I genuinely can’t remember the last time I’ve been this excited about a musician. Anderson .Paak, the wildly talented singer/rapper/drummer/producer/musical superhero from Oxnard, CA, is poised for a career takeoff and I’m practically giddy. For most, .Paak is only known for his multiple features on Dr. Dre’s well regarded 2015 album Compton, if at all. .Paak’s slinky rasp and wry storytelling added warm textures and poignant observations to Dre’s swan song; inclusions that Dre was wise to welcome. The Dr. Dre cosign has launched several megastars (see Ice Cube, Snoop, Eminem, and Kendrick Lamar) and .Paak has spent the months since launching rocket after rocket from his new cultural launchpad.
In the interviews following his high profile work with Dr. Dre, .Paak has been quick to point out that his breakthrough was years of hard work in the making. He came to Dre’s attention (and mine as well) through his collaboration with producer Knxwledge – together known as Nxworries. Their single “Suede” is a jaw dropper: a sleek slice of street philosophy told with disarming wit and candor. .Paak makes it all seem simple, and his back catalog shows the labor it took to do so. Based on his bandcamp site, .Paak has no less than four complete albums to his credit, including two self-produced releases from 2012: the incredible O.B.E. Vol. 1 and LOVEJOY, both recorded under the name Breezy Lovejoy. In 2014 .Paak released Venice, an uneven but promising ode to Southern California.
The most interesting – and telling – release in Anderson .Paak’s impressive back catalog is the lone freebie, a six song EP of remakes called Cover Art. According to .Paak, he decided to undertake the project after reflecting on black music that was replayed and made popular by white singers in the 1950s. Cover Art is .Paak’s attempt to turn the tables by choosing six compositions from “your favorite stringy hair singers” and re-imagining them with “soul, jazz, hip-hop and even electronic funk and r&b.” In the process, .Paak lays out his stellar music toolkit, which includes his remarkably emotive – if limited – voice, imaginative arrangements, and the considerable musical chops of he and his band.
Cover Art’s success begins with .Paak’s inspired selections for source material. For the first half of Cover Art, .Paak keeps it current. The EP opens with The Yeah Yeah Yeahs driving alt-rocker Maps, which .Paak brings along with a slow boil; replacing the original’s shrieking guitars with keyboard chords and richly layered vocals. A slightly more faithful cover of The White Stripes’ Seven Nation Army follows, though .Paak never allows his version to explode like the original. Instead, he limits the familiar drum/guitar riff to a peppy but rather forgettable groove. .Paak then turns to The Postal Service’s Such Great Heights, a heartfelt electro-love song that .Paak morphs into an electro-soul ballad. By doing so, .Paak moves his storytelling to the fore, getting the most out of the images and emotion written into the original’s gorgeous lyrics.
For as strong as Cover Art‘s opening is, its on the back half of older songs that .Paak excels. He starts off with one of the jewels of The Beatles’ peerless catalog, “Blackbird.” .Paak wisely stays out of the way, relying on his rich voice and the stellar composition. While .Paak left “Blackbird” largely untouched, he strips the chorus from Neil Young’s “Heart of Gold” to use as scaffolding, along with a refrain from Trinidad James’ lamentable hit “All Gold Everything,” for a surprisingly poignant rap song about materialism. .Paak and his fellow vocalists then spit able verses over a sparse rhythm. It shouldn’t work, but it does. The EP then closes with a jazz-soul remake of Toto’s rollicking “Hold the Line.” This is another dramatic rework, with .Paak turning producing duties over to Vicky Nguyen and sharing vocals with the potent Roquel Rodriguez. Its a spectacular closer, with instrument solos and a sultry back and forth on vocals.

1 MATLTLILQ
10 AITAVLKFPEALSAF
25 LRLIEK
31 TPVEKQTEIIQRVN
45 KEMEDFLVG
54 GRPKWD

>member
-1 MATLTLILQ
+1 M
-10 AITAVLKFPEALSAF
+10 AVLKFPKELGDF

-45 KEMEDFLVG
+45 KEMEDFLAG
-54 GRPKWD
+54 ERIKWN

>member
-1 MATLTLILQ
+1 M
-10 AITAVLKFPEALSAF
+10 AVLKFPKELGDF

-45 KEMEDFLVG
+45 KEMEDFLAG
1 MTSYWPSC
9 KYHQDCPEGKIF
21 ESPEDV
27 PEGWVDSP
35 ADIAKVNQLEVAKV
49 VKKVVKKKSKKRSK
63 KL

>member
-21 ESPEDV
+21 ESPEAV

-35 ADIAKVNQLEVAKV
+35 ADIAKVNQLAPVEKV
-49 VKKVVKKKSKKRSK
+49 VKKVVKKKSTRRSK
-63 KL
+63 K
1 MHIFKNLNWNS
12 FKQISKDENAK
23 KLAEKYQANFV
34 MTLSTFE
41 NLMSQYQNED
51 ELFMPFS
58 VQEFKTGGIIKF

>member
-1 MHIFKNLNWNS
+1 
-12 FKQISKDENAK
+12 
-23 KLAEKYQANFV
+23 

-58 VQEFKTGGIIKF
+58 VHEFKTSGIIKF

.Paak may have undertaken Cover Art as a subversion of racism in musical consumption, but its triumph is far more personal. Through his remakes, .Paak brings the listener into the conversations that inform his own music. In that sense, Cover Art is an exercise where .Paak et al explore compositions to find new ways to highlight their own viewpoints and talents. In years past when recording music was far more expensive and required a label to release, these versions may have just been mixed in with his originals in live shows. But the ubiquity of affordable recording software and the availability of sites like Bandcamp for distribution have made it possible for .Paak’s ideas to be locked in place and shared freely. The result is a fascinating and surprisingly rewarding document that says more about .Paak’s boundless work ethic and open approach to becoming a better artist than it does about the artists whose work he uses.
.Paak has retold the story of being invited to Dr. Dre’s studio without having actually met Dr. Dre. It turned out Dre hadn’t heard of .Paak at all. After hearing “Suede” three times in a row, however, Dre was so enamored that he invited .Paak to riff over raw tracks for his secret new album. The results made their way to Compton, and a star, one might presume, was born. .Paak sees it differently, that years of work and recording helped him build the chops and confidence to stride into the studio with one of the hip-hop generations most accomplished producers and convince that producer that he was already a star. Cover Art is a part of that impressive process, while also a piece of work that stands ably on its own merits. Its a worthy introduction to an artist who hasn’t much use for potential, only process and consistently thrilling product.